And, don't neglect seeing us on a regular basis. If you notice gum swelling, redness or bleeding, contact us as soon as possible.
If the swelling is due to hyperplasia, treatment could wait until after the braces come off, as long as there doesn't appear to be any gum detachment from the teeth. If there is, though, you may need to see a periodontist (a gum specialist) for further evaluation. It may be necessary in advanced cases to remove the braces to treat the underlying gum condition.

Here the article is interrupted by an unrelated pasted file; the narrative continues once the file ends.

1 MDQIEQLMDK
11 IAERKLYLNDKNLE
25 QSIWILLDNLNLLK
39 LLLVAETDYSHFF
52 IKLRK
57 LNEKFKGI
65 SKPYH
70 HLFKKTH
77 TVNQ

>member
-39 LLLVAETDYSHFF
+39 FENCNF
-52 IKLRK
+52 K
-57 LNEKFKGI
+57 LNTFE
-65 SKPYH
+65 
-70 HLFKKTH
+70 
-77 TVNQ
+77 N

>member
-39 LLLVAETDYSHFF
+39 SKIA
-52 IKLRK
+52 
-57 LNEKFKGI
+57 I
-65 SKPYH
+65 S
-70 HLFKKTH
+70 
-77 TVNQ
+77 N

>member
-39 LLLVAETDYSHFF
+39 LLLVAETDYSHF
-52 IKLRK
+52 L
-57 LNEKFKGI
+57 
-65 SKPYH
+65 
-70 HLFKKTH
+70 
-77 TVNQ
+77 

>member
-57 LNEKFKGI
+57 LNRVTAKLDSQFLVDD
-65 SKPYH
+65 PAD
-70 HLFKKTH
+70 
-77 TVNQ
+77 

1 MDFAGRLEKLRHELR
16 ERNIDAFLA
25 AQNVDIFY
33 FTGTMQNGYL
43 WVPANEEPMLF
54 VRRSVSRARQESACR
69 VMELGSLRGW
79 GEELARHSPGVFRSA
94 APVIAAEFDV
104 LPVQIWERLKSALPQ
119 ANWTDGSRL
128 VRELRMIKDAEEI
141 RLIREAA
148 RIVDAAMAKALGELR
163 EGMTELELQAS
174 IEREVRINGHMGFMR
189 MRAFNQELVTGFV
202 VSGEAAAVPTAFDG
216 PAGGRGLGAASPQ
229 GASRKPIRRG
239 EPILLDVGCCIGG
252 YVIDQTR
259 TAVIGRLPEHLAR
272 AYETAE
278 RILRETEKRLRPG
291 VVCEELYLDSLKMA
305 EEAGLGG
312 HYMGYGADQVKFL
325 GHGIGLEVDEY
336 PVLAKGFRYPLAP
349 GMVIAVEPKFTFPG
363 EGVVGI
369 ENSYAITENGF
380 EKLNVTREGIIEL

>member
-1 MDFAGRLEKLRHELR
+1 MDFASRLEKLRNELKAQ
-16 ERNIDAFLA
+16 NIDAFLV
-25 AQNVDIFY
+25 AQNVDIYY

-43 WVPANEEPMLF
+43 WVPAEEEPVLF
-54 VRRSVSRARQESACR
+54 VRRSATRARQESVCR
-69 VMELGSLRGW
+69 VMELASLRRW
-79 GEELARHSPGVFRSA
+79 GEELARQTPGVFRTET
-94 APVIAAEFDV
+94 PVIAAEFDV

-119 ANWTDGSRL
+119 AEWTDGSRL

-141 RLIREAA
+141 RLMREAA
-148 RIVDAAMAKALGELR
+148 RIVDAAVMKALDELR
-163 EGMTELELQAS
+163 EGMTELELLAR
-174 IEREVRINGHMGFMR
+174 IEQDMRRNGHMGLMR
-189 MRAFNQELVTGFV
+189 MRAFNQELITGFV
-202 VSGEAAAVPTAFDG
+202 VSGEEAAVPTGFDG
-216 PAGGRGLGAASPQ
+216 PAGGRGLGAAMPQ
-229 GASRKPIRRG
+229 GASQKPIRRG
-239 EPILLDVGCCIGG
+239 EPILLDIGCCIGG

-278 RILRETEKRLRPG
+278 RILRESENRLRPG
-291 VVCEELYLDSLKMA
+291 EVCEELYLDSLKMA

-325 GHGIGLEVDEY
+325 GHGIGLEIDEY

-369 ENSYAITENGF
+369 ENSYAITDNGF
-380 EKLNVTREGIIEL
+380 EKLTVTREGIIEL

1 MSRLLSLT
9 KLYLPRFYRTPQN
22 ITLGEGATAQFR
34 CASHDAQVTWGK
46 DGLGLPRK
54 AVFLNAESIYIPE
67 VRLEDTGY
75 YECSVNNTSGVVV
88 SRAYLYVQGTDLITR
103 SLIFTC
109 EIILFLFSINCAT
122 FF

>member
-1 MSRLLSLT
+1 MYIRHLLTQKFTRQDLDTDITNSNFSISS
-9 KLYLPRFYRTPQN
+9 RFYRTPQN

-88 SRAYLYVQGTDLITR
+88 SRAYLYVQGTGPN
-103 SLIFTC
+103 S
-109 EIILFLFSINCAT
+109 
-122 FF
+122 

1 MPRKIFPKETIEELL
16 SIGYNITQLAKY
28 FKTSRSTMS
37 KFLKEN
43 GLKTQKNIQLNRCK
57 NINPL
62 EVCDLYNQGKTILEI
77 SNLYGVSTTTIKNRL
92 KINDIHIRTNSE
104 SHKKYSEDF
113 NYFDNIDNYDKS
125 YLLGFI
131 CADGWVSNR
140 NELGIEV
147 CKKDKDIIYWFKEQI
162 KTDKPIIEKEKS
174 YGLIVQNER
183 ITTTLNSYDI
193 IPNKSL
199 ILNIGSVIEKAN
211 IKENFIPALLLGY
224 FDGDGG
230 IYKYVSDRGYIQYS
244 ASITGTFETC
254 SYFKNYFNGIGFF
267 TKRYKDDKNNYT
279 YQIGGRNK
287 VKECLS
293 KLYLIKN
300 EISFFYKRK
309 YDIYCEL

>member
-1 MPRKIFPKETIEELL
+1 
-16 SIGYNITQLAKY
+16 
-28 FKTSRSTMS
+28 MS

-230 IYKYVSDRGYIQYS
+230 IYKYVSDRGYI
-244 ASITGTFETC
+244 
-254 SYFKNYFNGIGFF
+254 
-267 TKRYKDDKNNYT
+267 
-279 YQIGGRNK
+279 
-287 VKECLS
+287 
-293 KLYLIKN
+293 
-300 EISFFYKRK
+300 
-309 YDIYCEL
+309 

It pays to keep a close eye on your teeth and gums while wearing braces. Catching problems before they become too serious will help ensure your new smile is just as healthy as it is attractive.
If you would like more information on dental care while undergoing orthodontic treatment, please contact us or schedule an appointment for a consultation. You can also learn more about this topic by reading the Dear Doctor magazine article “Gum Swelling during Orthodontics.”